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Interview with Olenka Pavlenko about the exhibition “Unissued Diplomas”

Updated: Apr 14, 2023

Olenka is a young energetic woman with a lot of projects, ideas, and plans. Back in Ukraine she even hosted her own podcast. But now her mission is to share the stories of Ukrainian students in her age that were killed during the war since 24th of February 2022.

Olenka is part of a team of ten people that organized the exhibition “unissued diplomas” around the world. The exhibition tells very personal stories of 36 Ukrainian students who never will graduate, who never will be able to fulfill their dreams – like living in an ecovillage one day, travelling the world, taking care of homeless animals or marrying the beloved girlfriend.

Olenka, what is the “Unissued Diploma” exhibition about and what is your mission?

Our mission is to tell the story of the war through personalized stories, through small details. Me and my friends organized that exhibition in 52 cities around the world, 20 countries for spreading awareness, sharing their stories, showing that the war is ongoing and that it takes the life of young people.

To accomplish this mission, it must have been difficult to search for these stories. Where did you read about these 36 students and how did you choose these students?

It was teamwork. But mostly, these were people we knew, and we heard about that this person went missing or any other unfortunate event. We got to these stories through relatives, friends and people we know. Of course, there are many more people who died. We took these stories because people responded to us the fastest and told the stories. The idea emerged in January. We were doing brainstorming, organizing sponsorship and everything like that, so we really needed a fast communication. The reason why these 36 stories were chosen is basically because of the fast communication.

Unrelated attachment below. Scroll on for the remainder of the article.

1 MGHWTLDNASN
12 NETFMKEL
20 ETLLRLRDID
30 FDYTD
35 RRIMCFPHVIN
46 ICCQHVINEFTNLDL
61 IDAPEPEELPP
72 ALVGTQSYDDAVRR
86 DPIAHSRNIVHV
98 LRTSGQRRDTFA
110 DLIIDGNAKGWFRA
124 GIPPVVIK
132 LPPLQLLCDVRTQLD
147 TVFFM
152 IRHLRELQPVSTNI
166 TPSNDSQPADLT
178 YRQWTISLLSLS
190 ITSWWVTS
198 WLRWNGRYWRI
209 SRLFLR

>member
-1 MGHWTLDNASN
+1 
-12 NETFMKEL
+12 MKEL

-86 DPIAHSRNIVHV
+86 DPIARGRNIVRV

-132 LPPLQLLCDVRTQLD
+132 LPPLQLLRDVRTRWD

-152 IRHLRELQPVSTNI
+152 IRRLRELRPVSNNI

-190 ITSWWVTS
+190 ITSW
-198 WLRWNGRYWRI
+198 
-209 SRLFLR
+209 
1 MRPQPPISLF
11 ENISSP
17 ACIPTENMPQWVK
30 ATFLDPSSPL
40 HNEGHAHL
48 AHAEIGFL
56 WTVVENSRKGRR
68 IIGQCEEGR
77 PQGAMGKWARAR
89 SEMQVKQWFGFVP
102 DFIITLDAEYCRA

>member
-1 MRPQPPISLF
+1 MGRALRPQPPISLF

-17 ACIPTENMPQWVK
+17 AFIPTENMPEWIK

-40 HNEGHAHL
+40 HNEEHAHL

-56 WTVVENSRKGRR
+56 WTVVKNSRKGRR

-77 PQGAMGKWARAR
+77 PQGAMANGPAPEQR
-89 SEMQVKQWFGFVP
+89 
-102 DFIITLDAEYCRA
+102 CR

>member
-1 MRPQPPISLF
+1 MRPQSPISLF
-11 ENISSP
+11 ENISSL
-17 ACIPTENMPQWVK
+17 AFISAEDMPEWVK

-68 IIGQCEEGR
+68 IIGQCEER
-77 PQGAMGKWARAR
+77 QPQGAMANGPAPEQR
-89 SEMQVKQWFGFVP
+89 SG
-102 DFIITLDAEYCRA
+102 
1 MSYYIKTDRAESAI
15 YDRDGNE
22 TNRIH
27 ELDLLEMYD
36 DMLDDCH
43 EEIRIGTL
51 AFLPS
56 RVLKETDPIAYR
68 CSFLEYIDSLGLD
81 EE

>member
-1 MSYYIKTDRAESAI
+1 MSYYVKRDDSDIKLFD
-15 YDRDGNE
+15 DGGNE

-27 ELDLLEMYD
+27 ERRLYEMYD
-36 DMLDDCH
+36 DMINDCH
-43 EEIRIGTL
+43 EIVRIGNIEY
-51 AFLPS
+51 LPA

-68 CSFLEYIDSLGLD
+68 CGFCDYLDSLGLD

You were connected to some of them, two of them were your friends. You knew a lot of them…

Yes, and I’m obliged to tell their stories. I’m sad, that they’re not here to tell their stories on their own. That is a tough pill to swallow. Its not just about my friends or me doing that for two people. Its more about acknowledging that the war takes the life of young people like me. Some of them will never be able neither to finish university nor to travel the world. It’s about acknowledging their goals.

How do you feel about your country?

I’m proud to be Ukrainian. I have a lot of hope. But I guess that’s the part of being young - you always have a lot of hope when you’re young. Here I’m thankful for all the support and I’m trying my best to remember my people and to help my friends from here by collecting donations.

How can people help?

You can come, learn, feel, and see this exhibition. It’s not a pleasant or funny thing to do, it’s not a “date activity”. But I think, it’s interesting and important to learn what my reality in the 21st century is. Also, we’re collecting donations. We collect money on an official Canadian account for medical equipment for Ukrainians.

What are your plans regarding that exhibition?

We’re thinking about expanding it in other cities because maybe some other universities would like to cooperate with us because we got a lot of attention. For example, the Prime Minister of Norway visited our exhibition in Norway, wrote a post about it and more people came to visit.

And do you have other projects planned in the nearer future?

Yes, we’re planning a new exhibition in big cities like New York or Berlin supported by ambassies, ministries and governments. The plan is a virtual reality exhibition that takes you to ruined Ukrainian cities.

Thank you, Olenka, for taking the time to tell us more about “Unissued Diplomas”.

The exhibition opened worldwide on 24th February and can be seen at Art Center Caravel until 10th of March. The entry is free of charge, but donations will be used for medical equipment in Ukraine.

Photo and interview by Julia Kussl

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